1. What three words would you use to describe your own music?
New Olden Days
2. What would you say has been the most interesting change in music over the last 50 years?
Computers. They have had such an enormous impact on all aspects of music that it is hard to imagine what things would be now without them. Not only have they opened up a whole new world of sonic possibilities, they have also leveled things out, making it possible for people to make professional recordings without having to be funded by a major label. And then, computers have also helped these same recordings get distributed past the mainstream, which has allowed for the greater success of independent labels and artists. And I suppose that this means that music is expanding and fragmenting into all of these amazing things. It is scary and beautiful.
3. How have your feelings about music changed since you were a child?
Well, some things haven’t changed at all. I still value music for
mainly the same reason I did when I was young, the way it made me
feel. But, once I started making it, I wanted to explore it, and
stretch it out away from what I heard before. So I have this kind of conflict that comes from being young, wanting to make something earthbound and comfortable, and now that I am older, simultaneously wanting to make something new.
4. Do you think anyone has ever reacted to your music in the same way you react to it?
I would like to think so, but then again everyone carries around their own little vision of the world, so everyone is going to hear it a little bit differently. Sometimes I like to think that music can transcend that. I think that is when it is really good.
5. How do you approach live music differently from recorded music?
A lot of what I have done is based on computer manipulation of recorded instruments and sounds, so it has been a challenge to bring this into the live environment. Ideally I would have a few player pianos and a lot of outboard effects on stage. But, this isn’t feasible right now, so instead I use my computer along with a handful of other instruments and pedals. I like to do more than just sit there behind the laptop, because for me, that feels too static in a live situation. So I end up trying to recreate some of my studio process in a live scenario.
6. What has been one the most important non-musical influences for you as an artist?
Moving Image. That is an easy one for me, ’cause I have been interested in combining these mediums for a while now. When I play live, I often perform with a film of imagery from player pianos and music boxes that have been sourced and manipulated in a similar fashion to the music. I can play off the film while it runs, and this helps create an environment, like bridging live performance with art installation, and I like that idea.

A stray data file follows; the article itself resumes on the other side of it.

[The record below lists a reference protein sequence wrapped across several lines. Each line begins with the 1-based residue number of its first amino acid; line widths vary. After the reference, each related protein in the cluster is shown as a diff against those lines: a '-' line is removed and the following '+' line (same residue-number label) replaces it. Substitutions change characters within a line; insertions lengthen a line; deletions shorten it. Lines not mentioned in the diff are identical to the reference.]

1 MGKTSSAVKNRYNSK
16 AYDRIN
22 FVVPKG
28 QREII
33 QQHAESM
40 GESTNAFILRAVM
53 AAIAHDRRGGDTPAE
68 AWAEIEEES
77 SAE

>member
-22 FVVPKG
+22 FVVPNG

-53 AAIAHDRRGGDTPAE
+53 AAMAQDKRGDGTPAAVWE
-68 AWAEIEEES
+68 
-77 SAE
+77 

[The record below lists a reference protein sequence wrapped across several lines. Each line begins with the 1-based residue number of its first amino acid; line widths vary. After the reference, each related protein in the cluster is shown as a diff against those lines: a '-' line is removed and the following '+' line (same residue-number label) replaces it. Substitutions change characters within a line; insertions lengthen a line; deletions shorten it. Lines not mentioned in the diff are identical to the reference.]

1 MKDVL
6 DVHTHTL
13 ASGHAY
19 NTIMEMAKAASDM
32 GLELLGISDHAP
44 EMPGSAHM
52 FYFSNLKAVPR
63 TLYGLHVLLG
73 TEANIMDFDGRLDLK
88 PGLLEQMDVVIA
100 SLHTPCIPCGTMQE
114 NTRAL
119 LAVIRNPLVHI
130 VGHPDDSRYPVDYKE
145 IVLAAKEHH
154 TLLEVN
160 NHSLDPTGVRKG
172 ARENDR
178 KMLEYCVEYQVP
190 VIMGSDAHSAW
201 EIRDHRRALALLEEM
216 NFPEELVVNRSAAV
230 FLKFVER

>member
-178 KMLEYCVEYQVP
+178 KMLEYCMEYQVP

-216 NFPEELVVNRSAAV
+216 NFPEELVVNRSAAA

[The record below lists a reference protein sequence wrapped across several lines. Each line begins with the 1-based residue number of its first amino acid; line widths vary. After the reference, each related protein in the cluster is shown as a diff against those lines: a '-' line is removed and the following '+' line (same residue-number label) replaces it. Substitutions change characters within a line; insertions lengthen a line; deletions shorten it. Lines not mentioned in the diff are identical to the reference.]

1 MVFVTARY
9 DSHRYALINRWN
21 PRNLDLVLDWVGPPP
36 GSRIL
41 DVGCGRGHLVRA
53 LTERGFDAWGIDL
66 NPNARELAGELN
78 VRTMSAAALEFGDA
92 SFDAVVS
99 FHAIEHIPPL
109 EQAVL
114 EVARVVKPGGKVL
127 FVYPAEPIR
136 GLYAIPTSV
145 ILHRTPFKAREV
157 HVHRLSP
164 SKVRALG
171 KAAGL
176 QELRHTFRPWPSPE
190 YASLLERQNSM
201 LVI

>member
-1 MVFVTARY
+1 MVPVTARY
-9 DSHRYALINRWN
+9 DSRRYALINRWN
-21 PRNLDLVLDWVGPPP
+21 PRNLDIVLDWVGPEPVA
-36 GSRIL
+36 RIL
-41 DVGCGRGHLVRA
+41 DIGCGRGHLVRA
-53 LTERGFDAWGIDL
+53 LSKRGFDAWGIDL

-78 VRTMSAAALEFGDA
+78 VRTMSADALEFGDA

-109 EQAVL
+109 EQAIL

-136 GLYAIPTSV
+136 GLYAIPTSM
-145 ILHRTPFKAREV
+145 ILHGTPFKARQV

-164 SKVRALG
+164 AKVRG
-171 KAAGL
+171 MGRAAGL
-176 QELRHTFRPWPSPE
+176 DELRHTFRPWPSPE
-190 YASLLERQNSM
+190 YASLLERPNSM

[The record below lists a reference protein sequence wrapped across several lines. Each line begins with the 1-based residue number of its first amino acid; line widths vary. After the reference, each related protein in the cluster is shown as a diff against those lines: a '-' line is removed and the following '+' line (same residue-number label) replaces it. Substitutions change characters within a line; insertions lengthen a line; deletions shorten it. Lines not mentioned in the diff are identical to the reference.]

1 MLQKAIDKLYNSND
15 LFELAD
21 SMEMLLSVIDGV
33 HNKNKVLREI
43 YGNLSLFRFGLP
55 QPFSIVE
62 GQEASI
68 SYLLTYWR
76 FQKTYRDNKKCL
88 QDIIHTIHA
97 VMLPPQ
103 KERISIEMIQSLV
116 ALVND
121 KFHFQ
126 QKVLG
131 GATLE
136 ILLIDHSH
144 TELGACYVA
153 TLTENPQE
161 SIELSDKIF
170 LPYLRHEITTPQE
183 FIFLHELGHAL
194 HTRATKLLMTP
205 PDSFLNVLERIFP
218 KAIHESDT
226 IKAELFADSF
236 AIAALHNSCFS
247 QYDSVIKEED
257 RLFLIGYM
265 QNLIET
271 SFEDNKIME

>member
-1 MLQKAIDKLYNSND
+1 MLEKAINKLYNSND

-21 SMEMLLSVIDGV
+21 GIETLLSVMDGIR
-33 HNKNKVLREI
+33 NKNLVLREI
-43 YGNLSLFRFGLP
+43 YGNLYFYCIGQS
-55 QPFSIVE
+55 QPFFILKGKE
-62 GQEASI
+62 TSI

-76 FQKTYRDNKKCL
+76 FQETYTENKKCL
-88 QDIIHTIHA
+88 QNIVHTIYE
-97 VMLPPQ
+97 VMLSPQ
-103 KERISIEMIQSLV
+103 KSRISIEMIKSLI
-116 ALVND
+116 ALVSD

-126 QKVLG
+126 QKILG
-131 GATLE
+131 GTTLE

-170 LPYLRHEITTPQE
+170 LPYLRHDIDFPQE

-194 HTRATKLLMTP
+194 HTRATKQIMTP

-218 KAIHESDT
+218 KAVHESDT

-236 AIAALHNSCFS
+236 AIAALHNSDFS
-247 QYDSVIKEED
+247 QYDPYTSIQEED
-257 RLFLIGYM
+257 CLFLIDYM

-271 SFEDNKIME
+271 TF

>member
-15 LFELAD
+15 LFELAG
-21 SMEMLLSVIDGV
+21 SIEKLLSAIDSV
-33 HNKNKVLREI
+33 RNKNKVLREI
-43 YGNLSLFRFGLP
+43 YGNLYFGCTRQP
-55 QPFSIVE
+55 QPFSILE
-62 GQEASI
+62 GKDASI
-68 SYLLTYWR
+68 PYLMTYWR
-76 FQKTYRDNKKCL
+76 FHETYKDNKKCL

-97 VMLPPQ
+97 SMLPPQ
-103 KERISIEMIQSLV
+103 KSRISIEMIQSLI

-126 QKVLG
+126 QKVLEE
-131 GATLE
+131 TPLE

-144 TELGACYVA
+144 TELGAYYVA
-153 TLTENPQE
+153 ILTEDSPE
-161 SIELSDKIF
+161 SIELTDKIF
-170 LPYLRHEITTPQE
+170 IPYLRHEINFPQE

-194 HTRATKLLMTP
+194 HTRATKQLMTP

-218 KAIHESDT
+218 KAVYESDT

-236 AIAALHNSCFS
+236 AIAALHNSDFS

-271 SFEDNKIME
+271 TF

7. Where do you draw the line between music and non-music?
Better not to draw lines, unless you’re trying to make pictures.
8. If people used music as currency, what would a large pizza cost?
Music as currency. Well, if we are talking about hours spent…that could be complicated…I got some pizza once for playing a show. It was great, I love pizza.
9. What is your most productive time of day for writing music?
That changes with the season. Sometimes at night, sometimes in the afternoon, but right now I have been working a lot on music in the morning. For a lot of years I kind of forgot morning existed, so I have just recently rediscovered it. It is good because the world is quiet, and time can feel like it has stopped. Lots of space to fill.
10. Please rank these four musical adjectives in terms
of the importance you place on them:
After trying several permutations, I have to go with all of the
above. I just can’t put a hierarchy on them. You see I have this
internal conflict from when I was young…(see question 3).
11. What percentage of your musical ideas would you say end up coming to fruition?
I would say close to 100 percent I guess, because I let so much
the composition happen in the process. I come into it with some
simple ideas of where I want it to go, and then I let it run its
course. I often feel like a passenger.
12. What is the ideal circumstance for someone to hear your music?
Laying down and looking up. Or live. Or both.
13. Would you say that your most recent music represents more of a new direction for you, or a continued development of the same general aesthetic?
I would say that my solo work has been a development of aesthetic. I started with doing short run releases on Locust. One with music boxes and one with player pianos. With both of those I applied the same sort of concepts, using old machines for new sounds. And then I took that and expanded it into Ceiling Songs. Right now I’m working on a piece which will probably be another short run. I made a recording of the only automated carillon in the United States. It’s basically a giant music box of church bells. And now I’m breaking that into a new song. I’m excited to see where the future takes me.